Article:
The Science of Movie Trailers

One very interesting thing I noticed when watching the eight regular movie trailers was that they were all around two minutes and twenty seconds long.  Many of them were exactly two minutes and twenty seconds on the dot. The shortest trailer I watched was the trailer for Mortal Kombat: Legacy, which was two minutes and fifteen seconds long.  The longest trailer I watched was the trailer for Hercules: The Legend Begins, which was three minutes long.I found that shot pacing largely depends on what type of movie the trailer is for.  I saw that action movies have trailers that are usually more fast paced.  This pacing works well for action movies because they generally do not need to have as much plot setup as other types of movies. In contrast, comedy movies are more slower paced and have more plot setup.

Narration varied a lot in the eight trailers I watched.  In the trailer for The Dark Knight Rises, there was no actual narration, they just used the audio from the movie.  The trailers for Homefront and The Hangover Part III did the same thing.  For movies like those whose trailers have a lot of plot setup, the use of audio from the movie helps the plot setup along.

The trailer for The Hangover Part III did some cool work with the music and sound effects.  A lot of the actions in the video of the trailer were made to sync up with the music and sound effects of the trailer.  The trailer for Homefront did something like this as well.  In the trailer, they have sound effects sync up with the screen transitions.

Typography is a very important factor for both the regular and recut movie trailers.  In almost all of the regular movie trailers I watched for this blog post, a white and sort of bland font was used.  This worked for these trailers as the words were either on black slides or put onto scenes were the set is kind of dark.  In one recut I watched, which turned Harry Potter into a spring teen comedy, there was no actual typeface used.  This worked for this particular recut movie trailer, as it used upbeat music to change the genre of the movie.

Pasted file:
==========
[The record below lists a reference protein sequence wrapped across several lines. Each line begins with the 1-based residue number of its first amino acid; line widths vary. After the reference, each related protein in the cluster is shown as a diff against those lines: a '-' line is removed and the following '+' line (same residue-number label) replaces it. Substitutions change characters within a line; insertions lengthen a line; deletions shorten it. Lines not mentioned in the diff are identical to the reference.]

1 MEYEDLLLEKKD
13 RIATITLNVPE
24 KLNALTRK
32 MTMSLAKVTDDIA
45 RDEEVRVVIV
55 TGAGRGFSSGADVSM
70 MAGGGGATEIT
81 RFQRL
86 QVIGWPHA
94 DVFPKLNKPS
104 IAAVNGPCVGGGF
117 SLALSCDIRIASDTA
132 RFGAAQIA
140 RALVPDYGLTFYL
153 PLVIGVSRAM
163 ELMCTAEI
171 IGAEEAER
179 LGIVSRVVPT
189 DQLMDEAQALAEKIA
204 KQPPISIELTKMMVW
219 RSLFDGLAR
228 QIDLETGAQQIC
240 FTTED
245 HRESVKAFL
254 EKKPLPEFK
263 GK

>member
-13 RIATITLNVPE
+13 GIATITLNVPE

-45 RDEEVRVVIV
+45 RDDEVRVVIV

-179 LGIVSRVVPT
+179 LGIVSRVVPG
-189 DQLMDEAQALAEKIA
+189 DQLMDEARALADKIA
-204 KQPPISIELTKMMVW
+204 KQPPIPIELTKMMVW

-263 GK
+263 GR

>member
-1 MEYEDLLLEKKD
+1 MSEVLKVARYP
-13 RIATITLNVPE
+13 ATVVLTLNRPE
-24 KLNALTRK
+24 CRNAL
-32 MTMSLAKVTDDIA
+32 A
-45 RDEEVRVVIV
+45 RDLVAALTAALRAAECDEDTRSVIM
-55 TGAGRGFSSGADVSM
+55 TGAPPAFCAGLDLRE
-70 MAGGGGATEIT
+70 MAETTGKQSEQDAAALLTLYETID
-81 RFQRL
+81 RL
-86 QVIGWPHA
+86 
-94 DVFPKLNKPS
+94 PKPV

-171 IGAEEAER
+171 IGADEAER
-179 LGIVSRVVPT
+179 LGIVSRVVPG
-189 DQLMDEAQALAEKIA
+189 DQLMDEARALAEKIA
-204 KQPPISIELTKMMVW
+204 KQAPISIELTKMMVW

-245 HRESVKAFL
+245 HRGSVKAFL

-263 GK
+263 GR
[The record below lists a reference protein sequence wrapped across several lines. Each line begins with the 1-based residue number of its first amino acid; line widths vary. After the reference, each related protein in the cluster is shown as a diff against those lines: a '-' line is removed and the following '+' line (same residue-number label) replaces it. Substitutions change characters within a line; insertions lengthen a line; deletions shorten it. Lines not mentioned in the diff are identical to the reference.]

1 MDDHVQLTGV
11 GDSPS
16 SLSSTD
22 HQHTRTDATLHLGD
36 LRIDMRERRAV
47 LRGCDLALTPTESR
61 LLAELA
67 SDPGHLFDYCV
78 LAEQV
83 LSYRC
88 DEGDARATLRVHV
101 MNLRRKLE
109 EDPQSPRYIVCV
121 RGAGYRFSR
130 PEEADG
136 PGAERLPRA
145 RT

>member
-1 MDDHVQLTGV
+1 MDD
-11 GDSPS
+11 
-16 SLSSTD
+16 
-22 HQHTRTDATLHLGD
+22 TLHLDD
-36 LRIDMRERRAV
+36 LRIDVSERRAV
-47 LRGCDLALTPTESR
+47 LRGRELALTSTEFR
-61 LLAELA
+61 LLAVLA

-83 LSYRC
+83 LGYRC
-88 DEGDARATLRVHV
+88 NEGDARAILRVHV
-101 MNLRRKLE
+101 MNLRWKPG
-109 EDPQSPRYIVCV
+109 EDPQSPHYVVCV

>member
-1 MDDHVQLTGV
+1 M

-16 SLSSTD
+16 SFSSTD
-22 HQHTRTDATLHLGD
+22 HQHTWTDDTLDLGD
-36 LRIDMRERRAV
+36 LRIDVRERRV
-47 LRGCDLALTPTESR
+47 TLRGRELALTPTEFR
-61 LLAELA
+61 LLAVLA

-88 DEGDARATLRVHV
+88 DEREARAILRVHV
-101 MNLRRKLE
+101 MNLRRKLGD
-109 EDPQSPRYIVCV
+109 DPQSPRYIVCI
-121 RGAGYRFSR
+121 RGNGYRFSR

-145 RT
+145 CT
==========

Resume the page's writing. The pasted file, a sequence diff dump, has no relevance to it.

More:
In the Harry Potter recut trailer, the audio synchronization with the lips of the characters was very good.  It appears that either whoever made the recut trailer is very good with film editing software, or they did not split up the audio and video in the clips they used from the movie.  In another recut trailer, which turned Twilight into an action comedy, did not do to well with the synchronization of audio to the lips of characters.  They did split up the audio and video from the scenes they used, but they did not do a great job matching it up in the places they used the audio.

The recut trailers I saw did not really use much explanatory type.  In the case of the Harry Potter recut trailer, it did not really need any explanatory type.  The trailer was very straight forward and I could easily tell what genre it was going for.  The Twilight recut trailer I watched did not have any explanatory type, but it really needed some.  If it had had some explanatory type, it would have been easier to tell what the new intended genre was.

***Of the three recut trailers I watched, none used typography


Trailers: Robocop, Captain America: Winter Soldier, 300: Rise of an Empire, Mortal Kombat: Legacy, Hercules: The Legend Begins, The Dark Night Rises, The Hangover Part III, Homefront.

Recut Trailers: Harry Potter (Fantasy Adventure to Spring Teen Comedy), Twilight (Fantasy Adventure to Action Comedy), and Mrs. Doubtfire (Comedy to Horror).

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